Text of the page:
You have the right to refuse to sign anything before you talk to a lawyer.
There will be some documents that will be presented to you for signing after you are apprehended and taken into custody. Do not sign anything. If you sign without understanding the nature of the document, it is possible that you are signing a waiver of your rights to a lawyer or to a hearing. And if you waive these rights, it may result in your immediate removal without a hearing.

You have the right to refuse to show any documents before speaking with a lawyer.
When you are visited by an ICE agent, you do not have to give permission to search any of your belongings unless there is a warrant. You can ask to speak with a lawyer before you submit any documentation. Each case of an unauthorized individual is distinct and all non-U.S. citizens must be vigilant about their rights. During these challenging times, a legal advice from a professional immigration attorney becomes indispensable to figure out what legal options may still be available.

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When hope fights back amid conflict in Marawi

By Jayeel Serrano Cornelio

Fear is terrorism's greatest asset. Its workmanship is the disruption of everyday life. Only through disruption can terrorism achieve its ultimate end, whether religious, political, or economic.
Not everyone can of course take up arms to fight back. And so there are those for whom fighting back takes on a different form.
Consider the Young Moro Professionals Network. Its members have released a public statement that not only denounces atrocities carried out in the name of Islam. They are convinced that the values of Islam are "justice, care for humanity, mercy and compassion, and religious tolerance."
To them these virtues run counter to the acts of violence against the people of Marawi. They are thus inspired by how "Muslims and non-Muslims [are] protecting and helping each other during this crisis."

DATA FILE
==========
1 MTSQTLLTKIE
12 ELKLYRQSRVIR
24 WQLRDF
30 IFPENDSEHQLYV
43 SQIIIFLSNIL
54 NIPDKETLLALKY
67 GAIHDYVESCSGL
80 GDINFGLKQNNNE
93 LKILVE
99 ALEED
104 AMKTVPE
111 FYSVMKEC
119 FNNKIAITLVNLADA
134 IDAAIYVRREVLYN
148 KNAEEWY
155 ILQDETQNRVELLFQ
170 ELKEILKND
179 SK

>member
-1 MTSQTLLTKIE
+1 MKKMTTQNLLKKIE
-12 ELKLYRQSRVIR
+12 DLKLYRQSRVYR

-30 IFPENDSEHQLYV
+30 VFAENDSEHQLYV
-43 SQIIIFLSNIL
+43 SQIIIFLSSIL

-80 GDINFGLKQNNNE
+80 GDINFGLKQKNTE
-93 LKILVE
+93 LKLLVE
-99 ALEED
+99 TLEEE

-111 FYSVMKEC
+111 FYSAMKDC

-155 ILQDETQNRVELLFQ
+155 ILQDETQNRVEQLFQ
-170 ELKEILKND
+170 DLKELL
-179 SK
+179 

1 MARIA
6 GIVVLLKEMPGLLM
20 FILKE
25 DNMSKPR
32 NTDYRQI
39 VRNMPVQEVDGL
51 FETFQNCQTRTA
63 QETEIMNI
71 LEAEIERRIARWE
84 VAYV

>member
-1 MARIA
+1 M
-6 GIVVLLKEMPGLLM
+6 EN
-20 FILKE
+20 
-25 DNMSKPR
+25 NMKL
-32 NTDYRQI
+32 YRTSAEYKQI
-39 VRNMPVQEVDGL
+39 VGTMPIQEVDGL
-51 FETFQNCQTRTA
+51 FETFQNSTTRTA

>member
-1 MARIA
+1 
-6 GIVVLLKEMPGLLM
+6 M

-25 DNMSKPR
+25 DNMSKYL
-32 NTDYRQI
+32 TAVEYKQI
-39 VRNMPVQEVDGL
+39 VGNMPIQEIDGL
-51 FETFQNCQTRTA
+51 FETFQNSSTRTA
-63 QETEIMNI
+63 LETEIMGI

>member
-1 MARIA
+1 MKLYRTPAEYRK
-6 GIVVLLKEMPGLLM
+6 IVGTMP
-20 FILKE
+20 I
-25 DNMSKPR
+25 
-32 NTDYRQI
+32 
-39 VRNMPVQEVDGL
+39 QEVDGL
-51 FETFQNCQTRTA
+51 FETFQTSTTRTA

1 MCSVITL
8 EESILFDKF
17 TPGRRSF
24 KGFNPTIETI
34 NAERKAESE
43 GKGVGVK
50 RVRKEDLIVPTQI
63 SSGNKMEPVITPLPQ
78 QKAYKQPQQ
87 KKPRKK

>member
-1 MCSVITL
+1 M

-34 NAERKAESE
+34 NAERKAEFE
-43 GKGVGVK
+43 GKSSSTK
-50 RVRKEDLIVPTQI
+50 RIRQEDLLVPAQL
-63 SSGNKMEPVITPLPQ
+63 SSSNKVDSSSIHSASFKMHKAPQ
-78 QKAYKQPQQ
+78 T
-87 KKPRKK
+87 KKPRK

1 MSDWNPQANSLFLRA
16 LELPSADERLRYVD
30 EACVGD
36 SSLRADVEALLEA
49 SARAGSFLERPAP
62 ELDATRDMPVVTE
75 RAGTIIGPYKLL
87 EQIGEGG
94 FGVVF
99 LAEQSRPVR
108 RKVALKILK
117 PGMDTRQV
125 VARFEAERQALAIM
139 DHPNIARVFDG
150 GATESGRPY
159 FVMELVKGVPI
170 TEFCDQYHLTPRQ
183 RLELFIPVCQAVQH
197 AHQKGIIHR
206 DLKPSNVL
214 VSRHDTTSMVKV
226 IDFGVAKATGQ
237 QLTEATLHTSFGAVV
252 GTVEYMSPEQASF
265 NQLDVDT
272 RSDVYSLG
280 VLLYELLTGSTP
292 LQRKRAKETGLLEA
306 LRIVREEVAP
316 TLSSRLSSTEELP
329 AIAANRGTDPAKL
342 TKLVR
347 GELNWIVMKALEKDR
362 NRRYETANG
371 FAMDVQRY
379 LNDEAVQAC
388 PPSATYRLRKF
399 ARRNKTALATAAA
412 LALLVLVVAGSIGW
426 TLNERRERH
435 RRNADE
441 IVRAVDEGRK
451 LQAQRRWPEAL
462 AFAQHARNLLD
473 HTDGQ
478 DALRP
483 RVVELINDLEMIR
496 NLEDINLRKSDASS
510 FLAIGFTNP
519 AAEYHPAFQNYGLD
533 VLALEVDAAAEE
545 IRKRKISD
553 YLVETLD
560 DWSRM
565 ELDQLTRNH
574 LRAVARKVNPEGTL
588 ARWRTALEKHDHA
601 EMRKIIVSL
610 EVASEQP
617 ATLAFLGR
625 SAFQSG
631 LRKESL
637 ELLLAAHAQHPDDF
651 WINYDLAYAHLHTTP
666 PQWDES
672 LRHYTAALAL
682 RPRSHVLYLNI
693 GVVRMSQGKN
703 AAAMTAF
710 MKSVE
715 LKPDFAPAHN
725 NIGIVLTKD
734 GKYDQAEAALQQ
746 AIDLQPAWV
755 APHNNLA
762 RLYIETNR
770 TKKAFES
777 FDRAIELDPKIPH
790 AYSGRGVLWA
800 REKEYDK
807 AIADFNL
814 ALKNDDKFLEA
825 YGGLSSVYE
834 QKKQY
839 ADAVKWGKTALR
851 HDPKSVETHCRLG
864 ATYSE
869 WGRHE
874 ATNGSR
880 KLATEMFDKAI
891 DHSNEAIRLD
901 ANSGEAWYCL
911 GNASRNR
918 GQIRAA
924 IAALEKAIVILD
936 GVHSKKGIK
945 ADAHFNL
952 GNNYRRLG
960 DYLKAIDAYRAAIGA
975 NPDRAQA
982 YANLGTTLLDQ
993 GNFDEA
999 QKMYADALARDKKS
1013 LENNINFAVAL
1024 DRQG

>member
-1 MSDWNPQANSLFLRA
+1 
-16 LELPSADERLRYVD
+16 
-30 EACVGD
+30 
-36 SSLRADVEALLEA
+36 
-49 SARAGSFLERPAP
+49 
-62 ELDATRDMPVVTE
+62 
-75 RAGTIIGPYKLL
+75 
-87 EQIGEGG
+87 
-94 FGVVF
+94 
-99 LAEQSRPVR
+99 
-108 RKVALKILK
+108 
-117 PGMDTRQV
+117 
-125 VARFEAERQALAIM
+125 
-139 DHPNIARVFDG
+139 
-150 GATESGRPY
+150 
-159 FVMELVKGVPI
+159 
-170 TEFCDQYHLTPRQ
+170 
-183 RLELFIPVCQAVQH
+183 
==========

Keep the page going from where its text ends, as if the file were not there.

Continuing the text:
Along similar lines, the Moro Islamic Liberation Front (MILF) has fully supported the fatwaof mufti Sheik Abehuraira Abdulrahman Udasan "against the entry and spread of violent radicalism or extremism." MILF, the government's partner in the Bangsamoro peace process, believes that religious violence "has no basis in any of the teachings of Islam."
Countering radicalization
The statements above matter if only to correct the radicalization that affects even many young people in Mindanao. Radicalization is the process in which violence against other people becomes a religiously justified act. There are many pathways to radicalization but religious ideas are quite powerful in shaping a person's cognitive and emotional commitment to violence. Training them for battle and socializing them into a violent worldview explains why the Maute Group has deliberately recruited children to become their soldiers.
These statements are, at the same time, important for everybody else. Public perception of Islam is divided as to whether it is responsible for the spread of religious violence. In fact, I have met a few otherwise nice people who harbor ill-informed views about Islam and its followers. To them all Muslims have the propensity to be violent because violence is inherent to Islam. They do not realize that Islam, which means submission, and salam, which means peace, are linguistically related to each other.
In a sense then, surrendering to the will of God brings about peace. This is why the violence many of us associate with Islam is in fact anomalous theologically and empirically.

Redemptive hope
Alongside these powerful statements are inspiring moments that render undeniable hope in the midst of crisis.
When I arrived at MSU-IIT last month, the first ones I met were sociology students from the Marawi campus of Mindanao State University. Many of the students in Marawi are Muslim. The ones I met were in the college dean's office to defend their undergraduate theses. This was, to them, their own way of fighting back and their professors, some of whom are my friends, were not going to let them down. They were all in Iligan to see them through it all.
Let me tell too the story of a DSWD [Department of Social Welfare and Development] coordinator in one of the evacuation centers in Iligan. A Maranao, she oversees its daily operations. She has admitted to me that she, herself, is among the internally displaced. Some relatives have taken her and two of her children in. But two others have been separated from her because there is simply not enough space. She is no longer sure about the condition of her house in Marawi. In spite of all these uncertainties, she has chosen to devote her time to help other evacuees. And she remains upbeat about the future.
Finally, we have Mubarak Macabanding Paingco. He is the first Muslim to graduate summa cum laude – and the only one at MSU-IIT. He is this year's valedictorian. During his valedictory address, he recounted his moving story about losing his mother at an early age. That he was holding back his tears made it difficult for him to finish his speech. He dedicated it to her and those who have been affected by the conflict in Marawi. Many of IIT's students and staff are Maranao.